Romney wanted to make the most of his 20 hours of church service a week. He proposed holding meetings at 6 a.m. at his brown-shingled house in Belmont on Saturday mornings. In deference to the late sleepers, he held Sunday meetings at 6:30 a.m.
“How early is it polite for me to call you?” he asked Bennett.
Nolan Don Archibal, a former member of the Cambridge congregation who went on to become executive chairman of the board at Stanley Black & Decker, said Romney picked up the phone to help the unemployed members of his congregation find work. He acted as a marriage counselor and a mentor to troubled teens and provided a willing ear to lonely widows. He called on those in his flock struggling with a crisis in faith to publicly meditate on their problems at sacrament meetings.
He believed in avoiding problems before they started. Bennett recalled Romney, who set aside Tuesday nights for annual one-on-one meetings with young members, poring over lists of birthdays to make sure he saw everyone.
In a building that prominently featured a depiction of Jesus instructing a rich young man to give his treasure to the poor, Romney reached out to the network of business leaders in the congregation to help put people on solid financial footing. He arranged for one member with money problems to sit down with Steven Wheelwright, a Harvard Business School professor who went on to run Brigham Young University at Hawaii, to develop a personal budget and a path to a better job, according to Bennett.
On one occasion, he dropped Barlow off at his home and the two discussed the array of challenges their congregation faced.
“The one that bothers me the most that I’ve thought a lot about over the years,” Romney told Barlow, “is how genuinely to help the poor.”
Romney was also honing his political and financial skills as bishop. When the growing congregation’s new $1.6 million chapel in Belmont burned down in a case of suspected arson — “We weren’t wanted,” he later told the church publication Ensign — Romney capitalized on the outpouring of sympathy to build ties to the larger religious community.
According to Barlow, when the church hierarchy in Salt Lake City, which sometimes called on the Mormons at Bain for informal consultation, floated a policy of getting more out of their missionaries by reducing their length of service but increasing their hours in the field, Romney worked out the numbers and, with his advisers arrayed around him, shook his head and said, “That’s wrong.”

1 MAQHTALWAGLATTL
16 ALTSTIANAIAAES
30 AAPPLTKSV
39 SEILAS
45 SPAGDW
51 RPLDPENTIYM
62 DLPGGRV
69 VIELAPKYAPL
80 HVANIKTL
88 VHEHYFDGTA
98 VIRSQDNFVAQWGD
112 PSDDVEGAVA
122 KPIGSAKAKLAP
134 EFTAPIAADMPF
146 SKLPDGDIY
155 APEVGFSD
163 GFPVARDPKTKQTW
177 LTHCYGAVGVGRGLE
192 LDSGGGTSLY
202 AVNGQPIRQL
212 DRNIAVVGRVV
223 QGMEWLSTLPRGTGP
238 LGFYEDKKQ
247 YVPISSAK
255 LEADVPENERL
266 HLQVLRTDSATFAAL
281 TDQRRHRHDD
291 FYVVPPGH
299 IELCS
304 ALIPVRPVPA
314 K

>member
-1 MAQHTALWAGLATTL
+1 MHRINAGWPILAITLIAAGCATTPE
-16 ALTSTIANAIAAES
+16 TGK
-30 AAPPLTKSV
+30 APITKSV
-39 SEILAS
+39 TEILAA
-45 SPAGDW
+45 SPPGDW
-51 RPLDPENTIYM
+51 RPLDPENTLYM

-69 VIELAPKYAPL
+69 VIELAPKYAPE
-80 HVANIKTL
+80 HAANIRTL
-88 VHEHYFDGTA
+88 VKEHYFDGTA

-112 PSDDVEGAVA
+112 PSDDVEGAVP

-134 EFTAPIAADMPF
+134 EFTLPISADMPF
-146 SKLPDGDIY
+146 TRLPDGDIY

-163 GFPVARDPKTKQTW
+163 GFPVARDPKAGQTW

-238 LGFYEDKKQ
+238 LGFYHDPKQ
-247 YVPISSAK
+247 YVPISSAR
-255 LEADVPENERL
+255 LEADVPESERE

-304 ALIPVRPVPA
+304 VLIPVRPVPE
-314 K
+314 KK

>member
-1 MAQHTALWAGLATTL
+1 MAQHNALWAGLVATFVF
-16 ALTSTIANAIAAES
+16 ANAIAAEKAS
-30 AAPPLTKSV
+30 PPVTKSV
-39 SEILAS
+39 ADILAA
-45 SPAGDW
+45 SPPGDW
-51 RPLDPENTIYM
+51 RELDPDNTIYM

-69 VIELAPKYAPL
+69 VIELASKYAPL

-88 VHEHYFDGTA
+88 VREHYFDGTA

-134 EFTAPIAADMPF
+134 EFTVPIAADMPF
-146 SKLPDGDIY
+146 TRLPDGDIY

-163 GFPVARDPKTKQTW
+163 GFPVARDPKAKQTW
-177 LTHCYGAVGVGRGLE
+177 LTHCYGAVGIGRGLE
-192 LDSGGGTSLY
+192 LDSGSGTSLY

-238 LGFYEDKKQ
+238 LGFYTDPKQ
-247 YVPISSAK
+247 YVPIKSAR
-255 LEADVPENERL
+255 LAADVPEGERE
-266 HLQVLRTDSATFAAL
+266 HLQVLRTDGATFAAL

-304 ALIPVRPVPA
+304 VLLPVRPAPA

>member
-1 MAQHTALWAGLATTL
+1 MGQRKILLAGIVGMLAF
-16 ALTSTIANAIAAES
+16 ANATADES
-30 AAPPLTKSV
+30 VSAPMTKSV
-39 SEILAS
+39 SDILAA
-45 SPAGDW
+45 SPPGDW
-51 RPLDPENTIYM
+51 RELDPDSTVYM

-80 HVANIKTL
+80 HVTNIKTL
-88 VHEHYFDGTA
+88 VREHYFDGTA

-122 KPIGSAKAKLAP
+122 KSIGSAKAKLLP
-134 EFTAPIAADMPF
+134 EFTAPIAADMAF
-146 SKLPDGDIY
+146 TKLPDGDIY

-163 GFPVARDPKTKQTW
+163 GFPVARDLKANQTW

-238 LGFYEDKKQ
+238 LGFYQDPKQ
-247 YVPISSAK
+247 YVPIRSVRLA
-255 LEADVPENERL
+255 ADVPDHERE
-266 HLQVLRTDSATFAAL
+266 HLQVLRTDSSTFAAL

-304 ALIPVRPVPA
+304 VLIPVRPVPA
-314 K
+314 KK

In the Fall of 1986, a high-ranking member of the Salt Lake hierarchy visited Weston for 10 hours of interviews with potential successors to Williams, the outgoing stake president and a Harvard Medical School faculty member. To the surprise of many, the church realized Williams’s hope and chose Romney.
As Romney took on the role of spiritual leader, as much as 30 hours of church business a week piled onto his plate. In order to fulfill his church obligations, he generally avoided overnight travel for Bain, though he would sometimes swoop into high-council meetings at the last minute, taking his seat at the head of the table with his back to the chalkboard.
Romney’ s office in Weston featured portraits of the Mormon Church’s president and his two counselors, and a note board, hid behind folding wood panels, where stake presidents today still scribble the criteria for “perfect saints” and reminders to “seek out poor.”
Romney opened his high-council meetings by kneeling in prayer, often showing a special fondness from a passage in his gospel that reminded men that the savior sees all of their travails and will not forget them.
“Yea, they may forget, yet will I not forget thee, O house of Israel,” Romney would say. “Behold, I have graven thee upon the palms of my hands; thy walls are continually before me.”